Information is also available from this autocollimator system to set the drift bias for the Z-axis gyro .
If the Z gyro is drifting , a current generated by the autocollimator is delivered to the gyro torquer to cancel the drift .
If the drift error is systematic , it can be canceled with a bias circuit which can be arranged and adjusted to supply the required compensating current .
Electrical pickoffs .
It is possible to locate an angular electrical pickoff , which will indicate the angular deviation between the true heading direction and the platform .
Essentially , the stator or reference portion of the pickoff is established with respect to the true heading direction , and the platform is turned either manually or automatically until the angular electrical pickoff signal is reduced to zero .
Gyrocompass heading .
Gyrocompass alignment is an automatic heading system which depends upon the characteristic of one gyro to establish true heading .
For the case of a purely inertial autonavigator consisting of three restrained gyros , a coordinate system is used where the sensitive axis of the X accelerometer is parallel to the east-west direction at the base point , and the Y accelerometer sensitive axis is parallel to the north-south direction at the base point .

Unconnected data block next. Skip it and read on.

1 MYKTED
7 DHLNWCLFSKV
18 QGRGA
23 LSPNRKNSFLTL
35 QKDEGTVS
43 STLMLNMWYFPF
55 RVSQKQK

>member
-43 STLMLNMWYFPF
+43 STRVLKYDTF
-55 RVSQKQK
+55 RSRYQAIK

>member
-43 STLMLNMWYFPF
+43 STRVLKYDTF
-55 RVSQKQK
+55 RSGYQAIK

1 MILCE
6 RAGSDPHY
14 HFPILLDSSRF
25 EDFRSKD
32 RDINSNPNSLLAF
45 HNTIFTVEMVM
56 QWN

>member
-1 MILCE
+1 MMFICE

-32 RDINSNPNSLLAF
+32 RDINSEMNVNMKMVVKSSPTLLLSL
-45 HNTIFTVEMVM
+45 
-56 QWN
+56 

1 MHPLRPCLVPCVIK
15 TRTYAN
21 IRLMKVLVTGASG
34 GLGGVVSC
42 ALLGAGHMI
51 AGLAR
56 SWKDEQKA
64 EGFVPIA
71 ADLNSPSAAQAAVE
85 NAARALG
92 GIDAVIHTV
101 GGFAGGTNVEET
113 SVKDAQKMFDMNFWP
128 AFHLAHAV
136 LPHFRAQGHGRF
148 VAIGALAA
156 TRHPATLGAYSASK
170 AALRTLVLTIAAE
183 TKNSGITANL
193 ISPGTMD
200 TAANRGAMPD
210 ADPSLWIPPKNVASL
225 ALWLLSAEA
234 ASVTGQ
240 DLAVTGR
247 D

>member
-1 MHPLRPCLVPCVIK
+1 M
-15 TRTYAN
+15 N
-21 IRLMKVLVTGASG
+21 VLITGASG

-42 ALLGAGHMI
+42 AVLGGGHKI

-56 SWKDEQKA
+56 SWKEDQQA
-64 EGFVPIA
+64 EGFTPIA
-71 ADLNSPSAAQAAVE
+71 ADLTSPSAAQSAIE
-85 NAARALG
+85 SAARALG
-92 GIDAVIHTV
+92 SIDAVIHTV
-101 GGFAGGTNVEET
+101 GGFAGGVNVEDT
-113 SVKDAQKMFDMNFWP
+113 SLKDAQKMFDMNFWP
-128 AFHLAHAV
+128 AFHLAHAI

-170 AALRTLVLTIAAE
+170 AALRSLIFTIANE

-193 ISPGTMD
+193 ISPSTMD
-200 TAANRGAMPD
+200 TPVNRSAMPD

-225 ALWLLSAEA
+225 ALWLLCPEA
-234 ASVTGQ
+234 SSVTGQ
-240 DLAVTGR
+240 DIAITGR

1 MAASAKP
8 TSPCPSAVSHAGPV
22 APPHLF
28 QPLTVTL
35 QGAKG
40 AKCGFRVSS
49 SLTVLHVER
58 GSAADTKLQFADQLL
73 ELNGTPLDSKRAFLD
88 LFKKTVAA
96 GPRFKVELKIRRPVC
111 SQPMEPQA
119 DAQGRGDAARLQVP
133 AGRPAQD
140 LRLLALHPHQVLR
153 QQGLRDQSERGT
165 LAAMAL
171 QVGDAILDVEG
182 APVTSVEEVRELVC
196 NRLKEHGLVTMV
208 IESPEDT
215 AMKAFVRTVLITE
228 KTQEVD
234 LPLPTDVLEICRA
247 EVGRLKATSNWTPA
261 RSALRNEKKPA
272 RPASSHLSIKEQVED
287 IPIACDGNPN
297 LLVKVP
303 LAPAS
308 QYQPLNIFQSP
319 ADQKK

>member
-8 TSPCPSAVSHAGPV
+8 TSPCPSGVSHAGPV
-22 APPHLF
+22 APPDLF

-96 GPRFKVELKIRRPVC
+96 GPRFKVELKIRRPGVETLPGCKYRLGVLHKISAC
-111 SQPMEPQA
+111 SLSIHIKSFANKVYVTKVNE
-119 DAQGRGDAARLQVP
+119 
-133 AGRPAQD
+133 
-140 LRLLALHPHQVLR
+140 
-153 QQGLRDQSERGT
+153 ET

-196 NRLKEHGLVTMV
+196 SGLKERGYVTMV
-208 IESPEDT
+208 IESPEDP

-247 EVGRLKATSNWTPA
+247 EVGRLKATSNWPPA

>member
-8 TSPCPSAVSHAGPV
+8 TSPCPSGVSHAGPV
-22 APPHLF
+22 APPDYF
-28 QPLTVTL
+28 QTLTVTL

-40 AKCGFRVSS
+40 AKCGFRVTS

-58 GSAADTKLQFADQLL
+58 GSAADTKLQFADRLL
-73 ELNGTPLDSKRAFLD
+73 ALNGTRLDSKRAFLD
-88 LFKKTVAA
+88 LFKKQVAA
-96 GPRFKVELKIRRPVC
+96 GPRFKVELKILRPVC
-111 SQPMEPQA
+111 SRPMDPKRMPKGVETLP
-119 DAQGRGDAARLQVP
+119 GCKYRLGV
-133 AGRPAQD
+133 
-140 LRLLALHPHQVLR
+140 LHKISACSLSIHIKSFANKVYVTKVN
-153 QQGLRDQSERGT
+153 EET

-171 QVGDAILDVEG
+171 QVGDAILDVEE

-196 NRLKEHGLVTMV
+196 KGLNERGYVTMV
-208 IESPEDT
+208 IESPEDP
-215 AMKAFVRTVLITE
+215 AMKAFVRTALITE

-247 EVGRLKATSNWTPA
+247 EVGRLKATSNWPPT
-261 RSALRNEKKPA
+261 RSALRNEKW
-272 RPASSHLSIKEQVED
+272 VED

The accelerometers are mounted rigidly on the platform .
Thus , if one accelerometer is properly aligned , the other is also .
The input axis of the appropriate gyros are parallel to the sensitive direction of the accelerometers .
Figure 7-3 shows a platform system with the gyro vectors arranged as described above .
The platform is leveled and properly headed , so that the X-gyro input axis is parallel to the east-west direction and the Y-gyro input axis is parallel to the north-south direction .
The input axis of the X gyro , when pointing in the east-west direction , is always perpendicular to the spin axis of earth .
If the platform is not properly headed , the X-gyro input axis will see a component of the earth's rotation .
The sensing of this rotation by the X gyro can be utilized to direct the platform into proper heading .
In Fig. 7-4 , the input axis of the three-axis platform is shown at some point on the earth .
The point is at a latitude **yl , and the platform is at an error in heading east .
The earth is spinning at an angular velocity **zq equal to one revolution per 24 hr. .
When the platform is level , **ye is a rotation about the Z axis of the platform Af .
Since the earth is rotating and the unleveled gyro-stabilized platform is fixed with respect to a reference in space , an observer on the earth will see the platform rotating ( with respect to the earth ) .